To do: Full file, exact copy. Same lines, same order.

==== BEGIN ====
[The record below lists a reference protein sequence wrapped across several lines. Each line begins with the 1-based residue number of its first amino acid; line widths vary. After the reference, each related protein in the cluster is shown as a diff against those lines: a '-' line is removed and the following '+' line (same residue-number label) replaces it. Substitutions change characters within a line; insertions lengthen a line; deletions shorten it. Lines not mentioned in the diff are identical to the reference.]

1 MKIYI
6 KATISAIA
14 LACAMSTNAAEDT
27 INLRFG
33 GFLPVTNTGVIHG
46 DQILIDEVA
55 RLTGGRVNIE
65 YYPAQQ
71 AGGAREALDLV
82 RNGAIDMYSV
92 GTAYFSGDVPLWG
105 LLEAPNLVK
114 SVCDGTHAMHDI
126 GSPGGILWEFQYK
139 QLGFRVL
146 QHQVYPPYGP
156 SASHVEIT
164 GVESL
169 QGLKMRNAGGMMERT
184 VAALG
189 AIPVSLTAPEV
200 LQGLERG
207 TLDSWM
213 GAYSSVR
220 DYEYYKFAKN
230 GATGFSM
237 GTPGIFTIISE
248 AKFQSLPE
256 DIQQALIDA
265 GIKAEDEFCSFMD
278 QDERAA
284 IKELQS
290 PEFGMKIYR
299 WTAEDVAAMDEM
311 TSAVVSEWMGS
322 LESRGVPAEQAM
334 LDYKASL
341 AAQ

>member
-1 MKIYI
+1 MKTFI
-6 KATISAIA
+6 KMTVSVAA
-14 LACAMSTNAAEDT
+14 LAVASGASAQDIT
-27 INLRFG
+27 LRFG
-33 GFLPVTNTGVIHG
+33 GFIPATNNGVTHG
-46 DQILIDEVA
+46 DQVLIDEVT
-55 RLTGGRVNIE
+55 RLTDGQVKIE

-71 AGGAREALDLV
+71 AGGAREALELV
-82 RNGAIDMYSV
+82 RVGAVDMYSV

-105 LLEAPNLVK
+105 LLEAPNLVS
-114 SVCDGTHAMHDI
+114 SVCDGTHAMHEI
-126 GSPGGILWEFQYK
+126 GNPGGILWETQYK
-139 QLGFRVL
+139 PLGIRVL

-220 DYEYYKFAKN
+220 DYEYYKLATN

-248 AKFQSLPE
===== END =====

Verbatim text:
[The record below lists a reference protein sequence wrapped across several lines. Each line begins with the 1-based residue number of its first amino acid; line widths vary. After the reference, each related protein in the cluster is shown as a diff against those lines: a '-' line is removed and the following '+' line (same residue-number label) replaces it. Substitutions change characters within a line; insertions lengthen a line; deletions shorten it. Lines not mentioned in the diff are identical to the reference.]

1 MKIYI
6 KATISAIA
14 LACAMSTNAAEDT
27 INLRFG
33 GFLPVTNTGVIHG
46 DQILIDEVA
55 RLTGGRVNIE
65 YYPAQQ
71 AGGAREALDLV
82 RNGAIDMYSV
92 GTAYFSGDVPLWG
105 LLEAPNLVK
114 SVCDGTHAMHDI
126 GSPGGILWEFQYK
139 QLGFRVL
146 QHQVYPPYGP
156 SASHVEIT
164 GVESL
169 QGLKMRNAGGMMERT
184 VAALG
189 AIPVSLTAPEV
200 LQGLERG
207 TLDSWM
213 GAYSSVR
220 DYEYYKFAKN
230 GATGFSM
237 GTPGIFTIISE
248 AKFQSLPE
256 DIQQALIDA
265 GIKAEDEFCSFMD
278 QDERAA
284 IKELQS
290 PEFGMKIYR
299 WTAEDVAAMDEM
311 TSAVVSEWMGS
322 LESRGVPAEQAM
334 LDYKASL
341 AAQ

>member
-1 MKIYI
+1 MKTFI
-6 KATISAIA
+6 KMTVSVAA
-14 LACAMSTNAAEDT
+14 LAVASGASAQDIT
-27 INLRFG
+27 LRFG
-33 GFLPVTNTGVIHG
+33 GFIPATNNGVTHG
-46 DQILIDEVA
+46 DQVLIDEVT
-55 RLTGGRVNIE
+55 RLTDGQVKIE

-71 AGGAREALDLV
+71 AGGAREALELV
-82 RNGAIDMYSV
+82 RVGAVDMYSV

-105 LLEAPNLVK
+105 LLEAPNLVS
-114 SVCDGTHAMHDI
+114 SVCDGTHAMHEI
-126 GSPGGILWEFQYK
+126 GNPGGILWETQYK
-139 QLGFRVL
+139 PLGIRVL

-220 DYEYYKFAKN
+220 DYEYYKLATN

-248 AKFQSLPE